And yet this is unfair. Sure, businesses are dialed into the importance of being data-driven, and a great many data-supported AI creations reside well within the confines of the Uncanny Valley, but this does not exclude data from our human world. This does not prohibit data from making a difference — from changing lives.
This is what we are going to be examining.
We’re going to be taking a look at how data usage and other forms of Big Data are impacting our quality of life for the better, and how they could even be helping us live better lives than ever before. Let’s take a look.
Data visualization is a big deal at the moment. Every time we see a cute infographic, every time we witness figures crafted into quirky shapes on the daily news, every time we set eyes on a weather report, we are looking at data visualization in action. Quite literally, the data is being lifted from the page — or from the computer hard drive, as the case may be these days — and it is being crafted into an engaging visual.
This might not seem like much, but it is. Through visualization, we can engage with data in ways that were never possible before, both as consumers and as creators. What does this mean exactly? Well, it means that data visualization tools, applications, and software pieces are now not just the domain of television stations and major publications, they are at the fingertips of the masses.
Let’s examine how this can work in practice — how we can create a narrative and place the user, or the viewer of the data, right at the heart of it.
Let’s use a simple, but highly effective, example, like the How American Uses Its Land infographic created by David Merrill and Lauren Leatherby for Bloomberg.
Image via Bloomberg
What’s so special about this? Well, for starters, the data is important. The datasets all relate to the percentage of American soil that has been allocated for specific purposes. This is critical in our understanding of our position within this country, and also of what really is at the heart of our nation’s identity.
Important data, yes, but dry, and ultimately useless when taken out of context. The numbers are likely to be so big that we can barely get our heads around them, and their significance will be lost. However, Merrill and Leatherby have subverted this by doing something simple; by projecting the data over a map of the United States itself.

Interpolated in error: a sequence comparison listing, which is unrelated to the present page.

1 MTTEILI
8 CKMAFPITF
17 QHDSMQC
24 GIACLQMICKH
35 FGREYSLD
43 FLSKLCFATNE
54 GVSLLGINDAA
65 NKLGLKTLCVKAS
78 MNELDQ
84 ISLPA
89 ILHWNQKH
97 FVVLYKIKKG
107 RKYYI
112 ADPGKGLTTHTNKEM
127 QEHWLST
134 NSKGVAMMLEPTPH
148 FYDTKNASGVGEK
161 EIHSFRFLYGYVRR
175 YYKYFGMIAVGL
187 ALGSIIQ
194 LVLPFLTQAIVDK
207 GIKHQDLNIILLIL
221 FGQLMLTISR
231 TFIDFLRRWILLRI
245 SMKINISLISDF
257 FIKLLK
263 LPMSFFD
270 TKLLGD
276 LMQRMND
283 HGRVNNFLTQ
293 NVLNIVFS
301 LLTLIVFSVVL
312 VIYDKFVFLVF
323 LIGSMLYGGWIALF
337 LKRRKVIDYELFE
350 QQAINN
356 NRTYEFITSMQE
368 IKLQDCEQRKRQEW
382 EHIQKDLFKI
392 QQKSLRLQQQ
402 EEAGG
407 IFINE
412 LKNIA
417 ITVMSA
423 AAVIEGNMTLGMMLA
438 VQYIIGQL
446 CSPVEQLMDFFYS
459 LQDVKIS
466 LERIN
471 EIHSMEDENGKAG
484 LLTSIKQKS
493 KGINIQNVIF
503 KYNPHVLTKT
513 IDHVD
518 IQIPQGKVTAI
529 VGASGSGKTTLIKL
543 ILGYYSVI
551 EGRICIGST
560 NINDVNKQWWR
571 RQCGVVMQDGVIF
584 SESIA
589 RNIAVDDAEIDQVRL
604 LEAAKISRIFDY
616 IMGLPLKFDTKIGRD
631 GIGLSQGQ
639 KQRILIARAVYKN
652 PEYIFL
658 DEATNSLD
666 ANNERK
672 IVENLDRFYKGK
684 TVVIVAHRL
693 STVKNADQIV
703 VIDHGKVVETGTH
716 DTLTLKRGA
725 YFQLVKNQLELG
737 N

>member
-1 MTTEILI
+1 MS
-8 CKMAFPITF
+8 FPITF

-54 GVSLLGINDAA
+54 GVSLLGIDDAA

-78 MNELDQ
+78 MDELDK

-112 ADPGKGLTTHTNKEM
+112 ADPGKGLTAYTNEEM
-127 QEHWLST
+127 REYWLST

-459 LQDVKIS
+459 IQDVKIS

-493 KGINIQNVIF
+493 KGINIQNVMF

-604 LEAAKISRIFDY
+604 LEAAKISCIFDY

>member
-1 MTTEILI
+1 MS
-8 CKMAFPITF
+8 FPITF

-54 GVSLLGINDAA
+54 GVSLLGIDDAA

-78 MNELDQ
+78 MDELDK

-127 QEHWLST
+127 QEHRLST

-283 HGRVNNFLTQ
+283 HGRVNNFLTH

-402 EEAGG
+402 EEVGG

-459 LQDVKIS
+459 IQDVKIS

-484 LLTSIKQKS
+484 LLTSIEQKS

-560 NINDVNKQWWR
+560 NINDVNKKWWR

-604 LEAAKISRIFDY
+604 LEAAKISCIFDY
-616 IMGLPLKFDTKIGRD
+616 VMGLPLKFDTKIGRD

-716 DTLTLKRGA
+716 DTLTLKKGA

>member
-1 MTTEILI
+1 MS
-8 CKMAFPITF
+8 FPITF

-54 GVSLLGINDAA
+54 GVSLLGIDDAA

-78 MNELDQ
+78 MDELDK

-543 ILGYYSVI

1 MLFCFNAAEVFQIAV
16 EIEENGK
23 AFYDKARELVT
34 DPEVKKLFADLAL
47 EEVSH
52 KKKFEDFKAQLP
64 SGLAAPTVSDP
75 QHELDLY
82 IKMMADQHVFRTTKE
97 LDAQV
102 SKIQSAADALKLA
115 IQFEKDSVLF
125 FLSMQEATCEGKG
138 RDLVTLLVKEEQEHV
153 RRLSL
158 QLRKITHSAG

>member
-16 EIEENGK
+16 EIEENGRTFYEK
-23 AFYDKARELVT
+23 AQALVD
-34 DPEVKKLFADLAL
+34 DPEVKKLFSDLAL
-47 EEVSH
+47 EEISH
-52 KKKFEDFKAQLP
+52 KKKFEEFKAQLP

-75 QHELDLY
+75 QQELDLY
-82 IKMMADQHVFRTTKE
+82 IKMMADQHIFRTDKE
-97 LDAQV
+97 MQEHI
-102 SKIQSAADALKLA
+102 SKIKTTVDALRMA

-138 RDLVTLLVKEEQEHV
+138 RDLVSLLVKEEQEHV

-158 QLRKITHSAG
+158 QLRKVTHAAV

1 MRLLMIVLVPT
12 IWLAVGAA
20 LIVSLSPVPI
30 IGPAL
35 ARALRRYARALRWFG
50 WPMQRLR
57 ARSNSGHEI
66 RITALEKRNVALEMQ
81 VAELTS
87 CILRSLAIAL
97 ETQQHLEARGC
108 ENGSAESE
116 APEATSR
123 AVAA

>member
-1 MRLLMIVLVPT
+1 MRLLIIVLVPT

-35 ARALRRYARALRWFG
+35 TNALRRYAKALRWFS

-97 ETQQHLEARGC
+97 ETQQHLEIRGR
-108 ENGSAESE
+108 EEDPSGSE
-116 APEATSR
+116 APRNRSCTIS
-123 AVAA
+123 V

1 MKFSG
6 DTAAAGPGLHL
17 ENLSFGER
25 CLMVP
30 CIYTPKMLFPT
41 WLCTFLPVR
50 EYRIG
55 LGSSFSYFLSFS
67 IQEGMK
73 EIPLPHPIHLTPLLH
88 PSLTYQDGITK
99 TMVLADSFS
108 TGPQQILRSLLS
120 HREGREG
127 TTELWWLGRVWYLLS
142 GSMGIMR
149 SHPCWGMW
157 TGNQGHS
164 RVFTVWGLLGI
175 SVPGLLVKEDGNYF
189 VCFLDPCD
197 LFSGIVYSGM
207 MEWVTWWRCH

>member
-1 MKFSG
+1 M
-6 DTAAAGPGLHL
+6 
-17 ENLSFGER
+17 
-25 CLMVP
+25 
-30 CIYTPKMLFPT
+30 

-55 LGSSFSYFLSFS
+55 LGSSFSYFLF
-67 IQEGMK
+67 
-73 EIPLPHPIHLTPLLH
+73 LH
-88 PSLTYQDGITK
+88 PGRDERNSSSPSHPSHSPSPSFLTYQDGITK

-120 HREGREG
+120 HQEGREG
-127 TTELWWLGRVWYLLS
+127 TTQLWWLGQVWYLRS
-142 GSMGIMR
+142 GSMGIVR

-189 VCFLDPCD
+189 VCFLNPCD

Look, there it is — our country. You can see your home state; you can pinpoint your hometown. You can see where you last took a vacation. You can see your life, and you can see the data delivered over the top. Rather than seeing that the 100 largest landowning families own X number of acres among them, you can see that they own an area of land roughly the size of Florida.
Rather than having your mind blown by a gargantuan figure, you can see that even today, an area the size of the entire Midwest is given up to cow pastures. A narrative is built — one that you would have been excluded from had you been presented with just the raw data — and a fresh understanding is developed.
So data visualization gives us a more direct route to insight and understanding, just as it is easier to learn a skill by looking at a visual representation rather than simply reading about it in a book. But is this really life-changing? Perhaps it is to an extent, but not in a way that is going to make a profound difference in how we live our lives, to the ways in which we engage with society at large.
And yet, data visualization does touch our lives in this way. Data integration into the designs of the machinery and the equipment that we rely on to keep us safe, to support our quality of life, even to actively keep us alive, can dramatically improve their effectiveness. A particularly emotive example is found in health care.